Should food consumers get on the keto bandwagon?

Plate with a Fried egg, bacon, avocado, arugula and strawberries.

A recent poll tells us that 26% of Canadians have either adopted the ketogenic diet, tried it or considered it in. But there are many health questions

By Sylvain Charlebois
Senior Fellow
Atlantic Institute for Market Studies

Are you on the ketogenic diet?

Apparently, many people are or have tried it in the last year or so. It may be the most popular dietary trend in North America right now. Over the last 12 months, the word ‘keto’ was the most googled food-related topic in the world, not just in Canada.

The ketogenic diet is certainly not for everyone but the numbers show that this trend is not going away anytime soon.

The ketogenic diet is one of any number of options out there. The world of diets is more fragmented than ever, as we seem to compartmentalize consumers, putting them in boxes with labels. Flexitarian, vegan, pescatarian, raw food, Atkins, you name it, there’s a diet for you.

But it’s difficult to measure the number of people following a certain diet. On a given day, a consumer could follow two or three diets. We all have different approaches to diet and nutrition, as we have different needs and tastes. Most of us don’t give our diet a name.

We don’t know for sure how many Canadians are following the ketogenic diet, but we believe the number is growing. A recent poll conducted by Dalhousie University tells us that 26 per cent of Canadians has either adopted the keto diet, have tried it or have considered trying it in the last 18 months.

In fact, one of Canada’s best-selling food books is about the ketogenic diet.

The ketogenic diet is basically a deliberate switch from carbohydrates to proteins and fats. There are different kinds of ketogenic diets, but essentially, the diet is about reducing carbohydrate intake.

Developed and named in the 1920s to treat children with seizure disorders, the keto diet, as many people call it, puts the human body into a metabolic state known as ketosis. Ketosis occurs when your body metabolizes fat instead of carbohydrates to produce energy. In other words, with less sugar, the body will eventually lose weight. It can also help control type 2 diabetes.

Foods not allowed on a ketogenic diet include sugary items, grains, and starches, bread, alcohol, most fruit, beans and legumes.

This is a potential nightmare for some but a godsend for others trying to lose weight fast.

It’s not recommended for people who exercise vigorously, as it can restrict the body’s access to sugars during an intense workout.

What’s unique about the ketogenic diet is that we’re starting to see many food products indicating their suitability for a ketogenic diet on their labels. Many food product launches target consumers following this diet. This is certainly a sign that the diet is gaining strength and popularity.

However, even if it has been around for decades, little is known about the suitability of the diet for the average person. It remains premature to state whether this diet can be medically popularized. Many studies are underway to see whether this type of diet is beneficial.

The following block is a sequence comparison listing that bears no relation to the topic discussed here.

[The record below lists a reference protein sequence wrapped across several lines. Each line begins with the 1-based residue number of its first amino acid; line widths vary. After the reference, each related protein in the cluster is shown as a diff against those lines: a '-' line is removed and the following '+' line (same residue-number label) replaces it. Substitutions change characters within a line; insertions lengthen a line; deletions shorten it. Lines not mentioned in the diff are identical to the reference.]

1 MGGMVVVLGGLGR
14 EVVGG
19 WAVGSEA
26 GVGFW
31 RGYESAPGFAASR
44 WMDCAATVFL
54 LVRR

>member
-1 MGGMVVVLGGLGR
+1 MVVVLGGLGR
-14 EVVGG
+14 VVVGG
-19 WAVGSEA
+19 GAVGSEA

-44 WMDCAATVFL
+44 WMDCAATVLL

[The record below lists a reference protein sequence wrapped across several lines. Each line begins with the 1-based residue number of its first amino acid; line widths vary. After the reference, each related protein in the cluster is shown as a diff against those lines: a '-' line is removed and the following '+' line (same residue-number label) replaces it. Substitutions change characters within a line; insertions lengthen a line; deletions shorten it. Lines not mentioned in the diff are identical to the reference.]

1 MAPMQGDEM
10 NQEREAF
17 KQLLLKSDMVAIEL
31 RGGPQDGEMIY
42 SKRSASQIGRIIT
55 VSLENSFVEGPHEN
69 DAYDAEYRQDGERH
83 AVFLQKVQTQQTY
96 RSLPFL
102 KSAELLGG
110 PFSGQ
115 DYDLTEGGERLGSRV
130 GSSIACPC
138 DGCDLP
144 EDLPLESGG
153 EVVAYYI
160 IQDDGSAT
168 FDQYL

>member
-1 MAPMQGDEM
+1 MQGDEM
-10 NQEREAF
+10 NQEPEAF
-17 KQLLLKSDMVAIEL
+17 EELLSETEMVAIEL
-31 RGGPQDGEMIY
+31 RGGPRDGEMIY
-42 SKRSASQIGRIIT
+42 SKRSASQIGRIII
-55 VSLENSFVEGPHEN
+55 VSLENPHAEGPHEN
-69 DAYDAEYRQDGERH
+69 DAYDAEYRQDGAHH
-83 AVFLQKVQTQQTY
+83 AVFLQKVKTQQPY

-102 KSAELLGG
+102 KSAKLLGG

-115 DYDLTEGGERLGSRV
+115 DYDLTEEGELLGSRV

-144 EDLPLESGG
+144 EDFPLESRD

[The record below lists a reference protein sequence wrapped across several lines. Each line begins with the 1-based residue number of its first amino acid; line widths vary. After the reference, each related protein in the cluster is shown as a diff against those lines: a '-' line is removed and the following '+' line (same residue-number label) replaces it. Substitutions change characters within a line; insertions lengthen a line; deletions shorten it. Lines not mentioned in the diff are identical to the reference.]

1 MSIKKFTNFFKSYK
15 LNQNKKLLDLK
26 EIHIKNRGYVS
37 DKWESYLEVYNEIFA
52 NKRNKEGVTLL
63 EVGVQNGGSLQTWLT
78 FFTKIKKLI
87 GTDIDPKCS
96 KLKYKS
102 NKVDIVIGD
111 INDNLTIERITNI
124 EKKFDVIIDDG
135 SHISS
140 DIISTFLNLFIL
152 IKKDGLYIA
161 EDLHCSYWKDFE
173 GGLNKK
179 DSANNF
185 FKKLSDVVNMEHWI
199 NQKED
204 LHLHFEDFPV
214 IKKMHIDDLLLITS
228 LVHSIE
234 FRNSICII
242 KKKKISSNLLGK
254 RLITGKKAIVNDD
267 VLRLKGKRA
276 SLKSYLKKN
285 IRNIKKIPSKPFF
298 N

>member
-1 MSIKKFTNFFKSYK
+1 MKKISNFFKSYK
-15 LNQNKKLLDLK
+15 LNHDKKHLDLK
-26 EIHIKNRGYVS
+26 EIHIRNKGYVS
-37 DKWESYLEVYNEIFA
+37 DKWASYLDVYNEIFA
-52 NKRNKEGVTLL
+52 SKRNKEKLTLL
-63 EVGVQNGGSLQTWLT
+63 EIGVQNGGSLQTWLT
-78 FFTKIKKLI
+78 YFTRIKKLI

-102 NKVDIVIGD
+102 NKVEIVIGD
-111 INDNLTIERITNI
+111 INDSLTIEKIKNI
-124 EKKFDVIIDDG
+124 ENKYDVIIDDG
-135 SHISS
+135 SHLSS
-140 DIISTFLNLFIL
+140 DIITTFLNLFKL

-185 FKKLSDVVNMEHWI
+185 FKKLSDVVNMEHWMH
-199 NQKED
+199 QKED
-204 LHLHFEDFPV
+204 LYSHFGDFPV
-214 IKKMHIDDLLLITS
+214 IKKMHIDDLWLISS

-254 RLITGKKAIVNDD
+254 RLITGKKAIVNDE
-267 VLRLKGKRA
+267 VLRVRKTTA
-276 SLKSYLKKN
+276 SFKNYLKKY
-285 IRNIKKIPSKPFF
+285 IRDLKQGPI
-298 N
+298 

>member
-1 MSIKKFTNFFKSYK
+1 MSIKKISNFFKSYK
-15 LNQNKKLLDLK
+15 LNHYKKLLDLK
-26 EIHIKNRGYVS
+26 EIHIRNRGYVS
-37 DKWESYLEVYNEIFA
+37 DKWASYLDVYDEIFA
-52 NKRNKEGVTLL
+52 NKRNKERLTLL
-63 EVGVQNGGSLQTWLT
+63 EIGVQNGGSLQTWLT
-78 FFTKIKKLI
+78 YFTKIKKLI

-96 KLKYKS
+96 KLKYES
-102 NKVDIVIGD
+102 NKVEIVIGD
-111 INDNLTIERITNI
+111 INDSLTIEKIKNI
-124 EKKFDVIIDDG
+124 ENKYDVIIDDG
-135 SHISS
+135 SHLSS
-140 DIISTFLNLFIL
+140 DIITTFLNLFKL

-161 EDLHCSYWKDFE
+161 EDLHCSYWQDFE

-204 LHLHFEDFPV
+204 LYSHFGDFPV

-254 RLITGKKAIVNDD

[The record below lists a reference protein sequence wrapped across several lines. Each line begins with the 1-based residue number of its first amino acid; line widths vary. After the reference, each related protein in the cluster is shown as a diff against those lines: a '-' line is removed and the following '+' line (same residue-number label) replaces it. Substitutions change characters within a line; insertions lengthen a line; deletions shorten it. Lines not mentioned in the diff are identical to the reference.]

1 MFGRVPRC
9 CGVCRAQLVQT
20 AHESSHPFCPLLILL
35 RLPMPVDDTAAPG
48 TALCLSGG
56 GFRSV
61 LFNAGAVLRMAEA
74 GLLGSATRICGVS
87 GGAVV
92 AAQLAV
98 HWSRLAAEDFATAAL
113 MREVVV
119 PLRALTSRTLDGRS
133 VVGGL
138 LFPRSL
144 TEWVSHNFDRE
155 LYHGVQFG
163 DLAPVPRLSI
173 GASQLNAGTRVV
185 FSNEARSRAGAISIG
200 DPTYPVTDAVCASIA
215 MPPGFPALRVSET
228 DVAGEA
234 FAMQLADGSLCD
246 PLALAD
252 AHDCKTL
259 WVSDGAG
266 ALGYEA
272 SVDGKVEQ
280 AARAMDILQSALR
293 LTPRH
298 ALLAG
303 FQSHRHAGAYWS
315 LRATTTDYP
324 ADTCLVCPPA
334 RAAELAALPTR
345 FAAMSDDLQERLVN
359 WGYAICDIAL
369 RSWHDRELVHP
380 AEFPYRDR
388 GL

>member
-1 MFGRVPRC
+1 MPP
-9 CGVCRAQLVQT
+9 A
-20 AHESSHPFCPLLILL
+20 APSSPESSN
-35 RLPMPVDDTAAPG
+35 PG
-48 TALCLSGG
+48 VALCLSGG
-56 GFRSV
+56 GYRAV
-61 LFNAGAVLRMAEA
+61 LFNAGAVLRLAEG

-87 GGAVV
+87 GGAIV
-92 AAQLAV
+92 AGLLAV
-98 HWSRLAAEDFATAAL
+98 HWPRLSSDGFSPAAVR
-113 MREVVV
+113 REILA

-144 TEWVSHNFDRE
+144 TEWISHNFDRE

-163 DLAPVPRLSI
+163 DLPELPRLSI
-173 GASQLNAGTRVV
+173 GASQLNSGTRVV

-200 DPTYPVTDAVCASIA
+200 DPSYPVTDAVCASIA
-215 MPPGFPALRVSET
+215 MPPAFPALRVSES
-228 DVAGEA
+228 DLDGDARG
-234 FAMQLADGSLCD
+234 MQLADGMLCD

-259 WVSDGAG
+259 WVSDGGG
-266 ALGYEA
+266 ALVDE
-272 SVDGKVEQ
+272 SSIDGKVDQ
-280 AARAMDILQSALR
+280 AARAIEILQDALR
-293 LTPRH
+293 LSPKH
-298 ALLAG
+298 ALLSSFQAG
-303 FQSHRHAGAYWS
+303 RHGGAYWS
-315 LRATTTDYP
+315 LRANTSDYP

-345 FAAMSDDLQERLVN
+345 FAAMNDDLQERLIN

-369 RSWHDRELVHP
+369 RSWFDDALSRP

So anyone thinking about adopting the keto diet should proceed with great caution or consult their doctor first.

The choice to follow the ketogenic diet also comes at a price. One recent report suggests that it’s anywhere from five to 10 per cent more expensive than a regular diet without restrictions.

In the end, diet trends and fads are often an opportunity for the food industry to reflect on its innovation portfolio. And until the last two to three years, innovative ideas in the food industry have been scarce.

When a movement like this gets traction, it opens a variety of possibilities for the sector. A new pathway to better-quality food products, adapted to our modern lifestyles, is likely to reach grocery stores.

For years, gluten-free products were sub-par. Then a larger number of consumers started to seek out these products, for one reason or another. Today, these products taste better and are of high quality.

With vegetarian and vegan options, the same phenomenon is occurring. This is the Beyond Meat legacy.

It’s hard to tell where the keto diet trend will lead. It remains a medical mystery. But the marketing appears to be gaining steam and that may continue for some time.

Smart consumers will carefully consider any ketogenic options found in a grocery store.

Dr. Sylvain Charlebois is senior director of the agri-food analytics lab and a professor in food distribution and policy at Dalhousie University, and a senior fellow with the Atlantic Institute for Market Studies.

© Troy Media

The views, opinions, and positions expressed by all columnists and contributors are the author’s alone. They do not inherently or expressly reflect the views, opinions and/or positions of

Previous articleBob Nault – “I am happy to learn Neskantaga Members are returning home”
Next article15 self-employment business options for millennials or NNL offers news, information, opinions and positive ideas for Thunder Bay, Ontario, Northwestern Ontario and the world. NNL covers a large region of Ontario, but are also widely read around the country and the world. To reach us by email: Reach the Newsroom: (807) 355-1862